Palmerston Island

After a few days of good sailing I ended up on a course towards Palmerston. Since that is quite a special place, I decided to pay it a visit. It is an atoll where only one of the outlying islands is inhabitaed: by a total of 42 people. I got there on Sunday afternoon, and while looking for the moorings, or a sign of the town, neither of which I was able to locate, a aluminium boat came towards me. Turned out that this was Bob, the mayor (!) of Palmerston, he helped me find the moorings (the swell took them out of my sight most the time) and helped me with the mooring lines. Monday morning, Bob came back with two local officials for the clearing in, not that much work, since I had already cleared in in Rarotonga, and Palmerston is also part of the Cook Islands. Once the paperwork was done I got a ride to shore. And got invited for lunch at the mayors house. This was really a nice treat, a tiny little island, no stores, a church and a school. Got shown around in the school, where they follow a kind of home schooling program, with two teachers. More than half of the population of Palmerston is going to that school. After lunch the two youngest kids of the mayor showed me around the island. There is a main street, with a fairly new church building, than about two streets across. Some houses are empty (vacant for anyone looking for a quiet spot, maybe for some onthaasting [recent Dutch term, translation is something like: to unhurry]. At the center of the island, to my suprise there were actually a number of non palm trees as well. The rest of the vegetation looks mostly like a combination of tropical plants popular to be kept in homes in Holland.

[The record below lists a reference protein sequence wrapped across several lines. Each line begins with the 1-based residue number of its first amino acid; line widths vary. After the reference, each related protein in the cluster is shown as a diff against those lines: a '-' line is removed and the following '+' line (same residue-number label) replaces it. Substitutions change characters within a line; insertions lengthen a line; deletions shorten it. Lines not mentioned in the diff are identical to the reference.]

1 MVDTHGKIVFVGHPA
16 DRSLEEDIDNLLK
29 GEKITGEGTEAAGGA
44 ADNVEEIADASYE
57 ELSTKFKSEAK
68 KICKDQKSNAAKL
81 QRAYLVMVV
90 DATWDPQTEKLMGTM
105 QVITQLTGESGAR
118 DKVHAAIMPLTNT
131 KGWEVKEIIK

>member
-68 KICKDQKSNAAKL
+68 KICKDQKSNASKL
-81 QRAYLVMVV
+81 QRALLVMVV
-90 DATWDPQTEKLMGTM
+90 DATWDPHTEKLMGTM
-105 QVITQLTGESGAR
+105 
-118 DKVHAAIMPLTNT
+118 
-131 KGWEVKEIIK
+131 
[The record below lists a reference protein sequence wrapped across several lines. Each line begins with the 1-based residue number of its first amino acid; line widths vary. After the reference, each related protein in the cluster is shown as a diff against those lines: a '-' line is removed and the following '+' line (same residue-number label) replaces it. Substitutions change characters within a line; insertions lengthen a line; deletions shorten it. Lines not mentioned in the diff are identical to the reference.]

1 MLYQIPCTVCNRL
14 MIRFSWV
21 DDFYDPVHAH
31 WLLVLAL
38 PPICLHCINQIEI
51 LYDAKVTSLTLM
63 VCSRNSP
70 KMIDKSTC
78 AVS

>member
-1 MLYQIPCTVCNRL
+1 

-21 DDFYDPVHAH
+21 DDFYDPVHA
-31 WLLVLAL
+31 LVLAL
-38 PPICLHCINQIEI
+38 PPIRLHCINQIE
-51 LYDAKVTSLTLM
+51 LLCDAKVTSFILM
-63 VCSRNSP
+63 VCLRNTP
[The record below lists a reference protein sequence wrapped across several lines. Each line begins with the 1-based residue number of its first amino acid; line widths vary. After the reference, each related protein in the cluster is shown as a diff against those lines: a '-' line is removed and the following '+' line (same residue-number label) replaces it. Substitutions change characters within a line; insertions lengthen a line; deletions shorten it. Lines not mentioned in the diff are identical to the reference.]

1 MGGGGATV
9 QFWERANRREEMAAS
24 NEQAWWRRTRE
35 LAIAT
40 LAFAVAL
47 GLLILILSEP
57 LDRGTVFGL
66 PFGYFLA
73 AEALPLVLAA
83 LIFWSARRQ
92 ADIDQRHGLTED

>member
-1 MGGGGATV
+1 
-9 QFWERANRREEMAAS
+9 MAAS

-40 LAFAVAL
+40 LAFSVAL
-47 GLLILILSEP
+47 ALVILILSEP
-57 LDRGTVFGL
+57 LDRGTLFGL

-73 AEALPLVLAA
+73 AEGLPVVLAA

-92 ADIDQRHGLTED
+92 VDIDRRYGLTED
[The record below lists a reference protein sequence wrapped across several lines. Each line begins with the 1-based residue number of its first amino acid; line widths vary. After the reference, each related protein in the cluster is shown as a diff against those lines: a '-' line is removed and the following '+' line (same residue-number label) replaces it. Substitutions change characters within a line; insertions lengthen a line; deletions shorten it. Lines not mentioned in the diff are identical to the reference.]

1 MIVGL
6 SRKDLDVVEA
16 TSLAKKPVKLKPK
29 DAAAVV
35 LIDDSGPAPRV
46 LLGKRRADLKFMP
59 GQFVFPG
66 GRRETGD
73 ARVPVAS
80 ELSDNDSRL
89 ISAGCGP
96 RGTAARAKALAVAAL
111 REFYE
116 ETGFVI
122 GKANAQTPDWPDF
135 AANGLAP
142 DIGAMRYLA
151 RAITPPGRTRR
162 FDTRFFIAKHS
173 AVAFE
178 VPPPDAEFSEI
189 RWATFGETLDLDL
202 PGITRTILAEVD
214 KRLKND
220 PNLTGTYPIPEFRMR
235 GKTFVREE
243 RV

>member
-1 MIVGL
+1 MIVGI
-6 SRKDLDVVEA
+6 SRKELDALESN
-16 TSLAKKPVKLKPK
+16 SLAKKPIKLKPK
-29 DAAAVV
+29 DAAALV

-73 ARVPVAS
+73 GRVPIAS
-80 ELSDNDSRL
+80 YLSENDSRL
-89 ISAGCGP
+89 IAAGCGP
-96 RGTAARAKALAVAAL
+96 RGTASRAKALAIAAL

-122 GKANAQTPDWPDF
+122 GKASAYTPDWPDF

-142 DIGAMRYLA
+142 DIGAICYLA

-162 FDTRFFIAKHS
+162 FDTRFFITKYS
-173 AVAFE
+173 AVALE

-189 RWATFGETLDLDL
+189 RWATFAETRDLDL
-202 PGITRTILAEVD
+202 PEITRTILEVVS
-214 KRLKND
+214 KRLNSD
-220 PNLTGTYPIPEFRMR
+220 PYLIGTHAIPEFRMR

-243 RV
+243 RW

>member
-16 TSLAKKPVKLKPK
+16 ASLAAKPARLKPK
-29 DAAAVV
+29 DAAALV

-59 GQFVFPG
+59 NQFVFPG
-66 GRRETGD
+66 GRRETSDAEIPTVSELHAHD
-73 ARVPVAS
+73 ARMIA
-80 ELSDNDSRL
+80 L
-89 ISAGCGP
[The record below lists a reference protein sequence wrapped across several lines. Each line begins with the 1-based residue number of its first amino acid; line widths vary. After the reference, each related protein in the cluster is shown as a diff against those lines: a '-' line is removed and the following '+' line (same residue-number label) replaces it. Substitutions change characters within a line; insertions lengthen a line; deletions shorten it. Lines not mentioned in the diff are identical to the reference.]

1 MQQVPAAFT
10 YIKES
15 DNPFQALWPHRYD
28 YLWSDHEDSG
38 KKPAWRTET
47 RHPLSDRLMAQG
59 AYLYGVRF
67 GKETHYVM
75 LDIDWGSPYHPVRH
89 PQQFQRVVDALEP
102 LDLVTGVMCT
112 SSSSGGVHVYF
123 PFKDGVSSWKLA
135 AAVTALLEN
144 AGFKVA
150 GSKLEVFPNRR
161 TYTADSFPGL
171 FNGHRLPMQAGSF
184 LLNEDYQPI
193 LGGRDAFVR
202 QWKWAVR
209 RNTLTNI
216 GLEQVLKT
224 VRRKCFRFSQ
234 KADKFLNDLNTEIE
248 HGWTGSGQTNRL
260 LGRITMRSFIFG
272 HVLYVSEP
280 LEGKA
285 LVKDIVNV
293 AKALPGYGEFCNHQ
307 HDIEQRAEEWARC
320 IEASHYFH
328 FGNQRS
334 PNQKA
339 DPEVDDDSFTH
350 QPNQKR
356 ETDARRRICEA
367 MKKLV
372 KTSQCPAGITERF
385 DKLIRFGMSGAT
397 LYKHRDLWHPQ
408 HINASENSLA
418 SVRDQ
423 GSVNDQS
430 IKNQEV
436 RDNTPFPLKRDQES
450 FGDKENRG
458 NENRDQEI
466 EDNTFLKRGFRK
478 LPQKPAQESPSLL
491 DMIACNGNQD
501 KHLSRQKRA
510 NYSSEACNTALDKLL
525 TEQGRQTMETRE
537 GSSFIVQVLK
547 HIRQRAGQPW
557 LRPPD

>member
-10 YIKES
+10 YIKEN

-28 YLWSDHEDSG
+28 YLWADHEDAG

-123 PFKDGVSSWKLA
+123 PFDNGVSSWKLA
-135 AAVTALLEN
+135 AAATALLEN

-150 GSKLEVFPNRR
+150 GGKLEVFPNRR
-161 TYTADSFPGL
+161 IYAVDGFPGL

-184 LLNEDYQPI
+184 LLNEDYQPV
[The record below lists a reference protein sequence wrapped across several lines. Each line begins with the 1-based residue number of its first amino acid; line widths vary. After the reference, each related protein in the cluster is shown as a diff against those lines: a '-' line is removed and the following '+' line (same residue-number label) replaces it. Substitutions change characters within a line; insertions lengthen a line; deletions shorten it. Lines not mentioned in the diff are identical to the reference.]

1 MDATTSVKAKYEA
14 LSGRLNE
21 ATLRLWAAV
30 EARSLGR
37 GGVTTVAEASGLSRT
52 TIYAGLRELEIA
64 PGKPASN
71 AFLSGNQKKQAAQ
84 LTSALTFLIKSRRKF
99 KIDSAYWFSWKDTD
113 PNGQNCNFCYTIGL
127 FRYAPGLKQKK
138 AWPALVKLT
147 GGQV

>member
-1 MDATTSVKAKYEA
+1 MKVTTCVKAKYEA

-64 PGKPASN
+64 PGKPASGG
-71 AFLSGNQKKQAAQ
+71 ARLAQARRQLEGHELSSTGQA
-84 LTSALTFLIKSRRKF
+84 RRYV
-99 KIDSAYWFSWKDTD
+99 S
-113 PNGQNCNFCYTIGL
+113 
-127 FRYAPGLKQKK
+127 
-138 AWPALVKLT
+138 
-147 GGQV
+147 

When I arrived in Palmerston, the wind had disappeared, but on Monday it came back strong and favorable. So I decided to keep my stay short and take advantage of good wind. For a while it looked like I was going to make Beveredge Reef during daylight. That would have been nice, this is a coral reef without any dry land, in the middle of the Pacific, but giving enough protection to make a quiet anchorage. The wind died when I was less than a day away, and after a day of waiting, the wind returned from an angle making Beveridge Reef no longer an easy destination. So, I decided to change course to Niue. This is another interesting place, it is a single island nation (in free association with New Zealand, as it is officially called, meaning that Niue citizens are free to move to New Zealand, and New Zealand help fund some of the Niue governments). It is of coral origin, just one large rock coming out the ocean, but never any higher than about 100 meters.

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